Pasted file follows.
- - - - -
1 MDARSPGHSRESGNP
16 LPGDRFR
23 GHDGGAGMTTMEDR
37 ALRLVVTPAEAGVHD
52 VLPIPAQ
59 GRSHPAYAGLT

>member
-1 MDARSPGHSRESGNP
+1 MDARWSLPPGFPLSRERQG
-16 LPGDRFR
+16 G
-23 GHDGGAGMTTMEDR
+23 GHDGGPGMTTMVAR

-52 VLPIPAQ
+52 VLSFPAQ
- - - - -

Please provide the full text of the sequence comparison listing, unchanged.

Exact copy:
1 MDARSPGHSRESGNP
16 LPGDRFR
23 GHDGGAGMTTMEDR
37 ALRLVVTPAEAGVHD
52 VLPIPAQ
59 GRSHPAYAGLT

>member
-1 MDARSPGHSRESGNP
+1 MDARWSLPPGFPLSRERQG
-16 LPGDRFR
+16 G
-23 GHDGGAGMTTMEDR
+23 GHDGGPGMTTMVAR

-52 VLPIPAQ
+52 VLSFPAQ